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The Dangers of Kindle Reading

I love reading. My anxiety has basically reduced the amount of reading I do from a novel a week to something more along the lines of a novel a month or a season. It sucks, but that’s life. I still try to force myself to power through some books. In fact I have a tendency to read really thick books like Patrick Rothfuss’s King Slayer books, Robert Jordan’s The Wheel of Time novels, George R. R. Martin’s Song of Ice and Fire series, or Brandon Sanderson’s Stormlight series. For about two years I had a thirty to forty minute commute both to and from work each day and I filled that time listening to several novels from Audible. This was an enjoyable way to fill that otherwise dead time, but Audible books don’t work for me in any other circumstance. So to make reading more portable and accessible I use the Kindle App on my first generation Samsung Galaxy Tab 10.1. Now I can carry an entire library with me at any time and theoretically be able to read whenever the whim strikes me. That isn’t to say that there aren’t some issues (that’s what we computer people call problems) inherent in the system.

First and foremost, if you switch to a digital format you have to either split your library into paper and non-paper, or you have to repurchase all of your books all over again. For me that wasn’t such a difficult challenge as most of my older books are gone anyway either loaned and never returned, stored in less than perfect conditions and ruined, or traded/sold at used book stores where it isn’t in their best interests to go one for one with you. So in reality, buying digital to me means always having access to my library – assuming Amazon continues to stay in business of course.

Second, my ability to read now depends greatly on how charged my tablet is. This problem can be mitigated by having several devices each hooked up to the same Kindle account, BUT I usually read on my tablet and if it dies, so does my ability to read. Note that this isn’t all bad since at times my tablet dying has caused me to actually go to sleep instead of staying awake while trying to find out just what the FLIP happened to Arya.

Finally we have the whole reason why I started to write this post. With dead tree version of a book, you hold something in your hands while you read that gives you a status of where you are in the book. With the exception of some books such as The Wheel of Time books or Song of Ice and Fire books which have extensive notes and appendices in the back of the book, paper books tell you how close you are to the end of the book. If you are reading a page and the back cover is only three pages away, you’re almost done. This does not translate to the Kindle App. Sure the Kindle App will show you how many out of fifty thousand divisions you are to the end of the book if you look, but you have to look. There is no physical difference in how you hold your reading device on page one than page five hundred one and as a result suddenly the story can just … stop. That’s exactly what happened to me with Stephen King’s The Dark Tower, a not thin book that I read a little at a time as my anxiety allowed. I guess I read more per sitting than I suspected because when I thought the book should have really started to take off, and it seemed like it was about to, it ended.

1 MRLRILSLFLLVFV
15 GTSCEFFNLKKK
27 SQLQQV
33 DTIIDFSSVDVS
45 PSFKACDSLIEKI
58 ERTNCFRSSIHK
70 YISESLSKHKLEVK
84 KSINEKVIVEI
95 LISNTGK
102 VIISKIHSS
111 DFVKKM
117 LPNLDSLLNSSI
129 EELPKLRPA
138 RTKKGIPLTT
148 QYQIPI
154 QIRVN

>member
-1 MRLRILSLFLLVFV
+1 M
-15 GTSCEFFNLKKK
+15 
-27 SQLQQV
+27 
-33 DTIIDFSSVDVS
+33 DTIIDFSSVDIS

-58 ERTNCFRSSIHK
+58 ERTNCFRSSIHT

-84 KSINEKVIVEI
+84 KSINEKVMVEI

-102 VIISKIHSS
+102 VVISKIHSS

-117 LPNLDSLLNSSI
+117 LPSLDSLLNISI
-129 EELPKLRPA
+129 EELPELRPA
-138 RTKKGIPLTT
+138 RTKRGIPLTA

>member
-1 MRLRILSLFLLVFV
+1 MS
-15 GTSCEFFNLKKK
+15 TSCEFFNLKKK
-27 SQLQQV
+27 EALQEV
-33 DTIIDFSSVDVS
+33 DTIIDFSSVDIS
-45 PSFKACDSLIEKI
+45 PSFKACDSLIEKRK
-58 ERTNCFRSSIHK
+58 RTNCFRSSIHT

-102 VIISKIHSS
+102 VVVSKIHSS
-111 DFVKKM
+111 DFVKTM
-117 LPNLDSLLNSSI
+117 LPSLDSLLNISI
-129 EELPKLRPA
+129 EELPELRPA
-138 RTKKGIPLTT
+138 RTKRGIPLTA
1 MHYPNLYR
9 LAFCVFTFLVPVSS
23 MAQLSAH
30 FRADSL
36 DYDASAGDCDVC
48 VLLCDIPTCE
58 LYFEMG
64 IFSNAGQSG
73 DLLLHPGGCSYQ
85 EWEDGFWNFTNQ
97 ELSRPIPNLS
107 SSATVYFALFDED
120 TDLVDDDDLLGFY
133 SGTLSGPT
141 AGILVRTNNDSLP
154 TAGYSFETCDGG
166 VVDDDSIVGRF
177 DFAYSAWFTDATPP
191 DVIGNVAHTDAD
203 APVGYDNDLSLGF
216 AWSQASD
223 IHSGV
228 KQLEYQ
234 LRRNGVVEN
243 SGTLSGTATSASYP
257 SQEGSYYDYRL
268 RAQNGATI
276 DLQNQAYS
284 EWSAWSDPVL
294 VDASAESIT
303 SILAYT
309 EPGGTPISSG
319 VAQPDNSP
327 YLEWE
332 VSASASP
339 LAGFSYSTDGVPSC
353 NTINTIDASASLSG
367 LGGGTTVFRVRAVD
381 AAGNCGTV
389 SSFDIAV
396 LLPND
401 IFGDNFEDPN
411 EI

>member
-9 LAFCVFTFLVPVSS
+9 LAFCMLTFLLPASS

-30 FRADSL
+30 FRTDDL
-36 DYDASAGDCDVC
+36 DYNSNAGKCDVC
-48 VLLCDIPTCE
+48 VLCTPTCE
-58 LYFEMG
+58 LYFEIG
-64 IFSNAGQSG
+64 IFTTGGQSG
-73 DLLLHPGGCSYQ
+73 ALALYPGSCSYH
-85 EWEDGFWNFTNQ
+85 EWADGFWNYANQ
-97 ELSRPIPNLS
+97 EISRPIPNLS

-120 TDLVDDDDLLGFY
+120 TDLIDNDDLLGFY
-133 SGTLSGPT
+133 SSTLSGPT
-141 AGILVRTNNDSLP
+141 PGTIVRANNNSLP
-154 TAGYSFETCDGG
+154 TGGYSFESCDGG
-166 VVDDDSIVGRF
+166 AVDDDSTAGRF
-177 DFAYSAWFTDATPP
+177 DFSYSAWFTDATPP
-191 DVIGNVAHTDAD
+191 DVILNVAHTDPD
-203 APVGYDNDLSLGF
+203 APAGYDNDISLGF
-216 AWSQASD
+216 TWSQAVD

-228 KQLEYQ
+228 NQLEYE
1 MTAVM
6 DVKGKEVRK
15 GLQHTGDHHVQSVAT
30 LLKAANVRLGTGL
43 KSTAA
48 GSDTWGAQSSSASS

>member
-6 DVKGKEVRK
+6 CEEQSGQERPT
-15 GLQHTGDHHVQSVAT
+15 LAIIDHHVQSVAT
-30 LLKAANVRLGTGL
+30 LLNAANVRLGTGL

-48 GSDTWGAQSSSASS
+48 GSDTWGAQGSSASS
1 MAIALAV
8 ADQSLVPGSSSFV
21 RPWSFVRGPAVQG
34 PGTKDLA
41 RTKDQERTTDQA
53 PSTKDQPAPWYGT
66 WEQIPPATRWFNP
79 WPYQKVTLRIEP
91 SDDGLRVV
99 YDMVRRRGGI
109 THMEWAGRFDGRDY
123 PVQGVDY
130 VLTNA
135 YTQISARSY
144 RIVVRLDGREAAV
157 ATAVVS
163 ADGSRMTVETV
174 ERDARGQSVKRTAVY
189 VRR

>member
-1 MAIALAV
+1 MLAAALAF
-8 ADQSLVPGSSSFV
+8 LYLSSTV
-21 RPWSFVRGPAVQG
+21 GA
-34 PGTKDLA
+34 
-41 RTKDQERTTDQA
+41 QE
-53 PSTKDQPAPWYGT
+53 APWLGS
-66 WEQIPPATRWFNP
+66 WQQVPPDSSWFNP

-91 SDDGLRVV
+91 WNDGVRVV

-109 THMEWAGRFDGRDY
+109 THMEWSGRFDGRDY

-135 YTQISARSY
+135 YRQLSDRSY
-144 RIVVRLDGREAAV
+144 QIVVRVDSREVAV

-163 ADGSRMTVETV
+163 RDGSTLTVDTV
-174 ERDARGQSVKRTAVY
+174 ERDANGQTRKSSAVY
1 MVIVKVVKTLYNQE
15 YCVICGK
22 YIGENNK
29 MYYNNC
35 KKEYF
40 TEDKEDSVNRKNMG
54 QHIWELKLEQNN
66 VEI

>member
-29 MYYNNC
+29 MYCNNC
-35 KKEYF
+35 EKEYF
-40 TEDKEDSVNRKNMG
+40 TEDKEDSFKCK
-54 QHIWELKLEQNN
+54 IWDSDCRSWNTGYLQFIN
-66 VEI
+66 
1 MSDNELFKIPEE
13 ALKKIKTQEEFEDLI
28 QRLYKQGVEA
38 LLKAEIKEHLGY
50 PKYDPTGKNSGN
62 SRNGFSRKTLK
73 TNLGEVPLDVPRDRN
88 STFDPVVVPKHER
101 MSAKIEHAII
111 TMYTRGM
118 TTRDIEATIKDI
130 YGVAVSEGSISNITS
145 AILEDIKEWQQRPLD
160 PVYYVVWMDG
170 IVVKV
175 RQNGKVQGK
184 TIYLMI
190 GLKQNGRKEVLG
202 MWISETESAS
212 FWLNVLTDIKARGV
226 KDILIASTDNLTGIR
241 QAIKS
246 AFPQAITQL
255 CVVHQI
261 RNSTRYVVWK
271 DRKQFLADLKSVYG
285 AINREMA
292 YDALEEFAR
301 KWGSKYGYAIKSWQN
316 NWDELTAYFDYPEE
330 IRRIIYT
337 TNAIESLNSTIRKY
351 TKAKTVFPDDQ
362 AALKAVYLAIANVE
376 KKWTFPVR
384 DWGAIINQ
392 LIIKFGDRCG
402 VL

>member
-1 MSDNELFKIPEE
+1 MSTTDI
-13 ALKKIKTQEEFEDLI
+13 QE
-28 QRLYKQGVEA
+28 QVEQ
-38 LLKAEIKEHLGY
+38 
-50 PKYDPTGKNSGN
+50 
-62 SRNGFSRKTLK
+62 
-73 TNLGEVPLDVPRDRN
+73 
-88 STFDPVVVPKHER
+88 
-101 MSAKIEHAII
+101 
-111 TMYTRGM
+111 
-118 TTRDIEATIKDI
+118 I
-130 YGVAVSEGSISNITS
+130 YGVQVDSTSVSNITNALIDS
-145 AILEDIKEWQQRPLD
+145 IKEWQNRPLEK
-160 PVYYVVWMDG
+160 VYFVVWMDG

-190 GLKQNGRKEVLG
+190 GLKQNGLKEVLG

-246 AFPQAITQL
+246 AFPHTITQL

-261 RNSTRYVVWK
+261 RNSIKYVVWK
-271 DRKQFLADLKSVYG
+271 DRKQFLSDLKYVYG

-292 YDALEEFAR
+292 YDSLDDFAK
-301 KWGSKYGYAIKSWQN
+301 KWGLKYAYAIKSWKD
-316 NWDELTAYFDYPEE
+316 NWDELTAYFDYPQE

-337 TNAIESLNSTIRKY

What the f*uck?

Thank you Kindle. Thank you ever so much for basically giving me what was in literary terms a premature ejaculation. Everything in the story was building up, and when I expected things to get really good I find out that not only have you finished, but there’s no cuddling afterwards. All of this would have been fine if that were what I was expecting, but NO you had to go and make it seem like things were going to keep developing into something more. That just made me pissed. NOW I have to figure out how to finish by myself. I’m thinking some fan fiction might do me wonders. I guess I COULD go get the second book of the series, but I know that’s exactly what YOU want so I’m not going to. I’m going to make you wait like the lying whore you are.

I’m not exactly sure what just happened there, but I leave it as a good representation of just how dangerous reading on an electronic device can be.

© 2012, Joe Little. All rights reserved.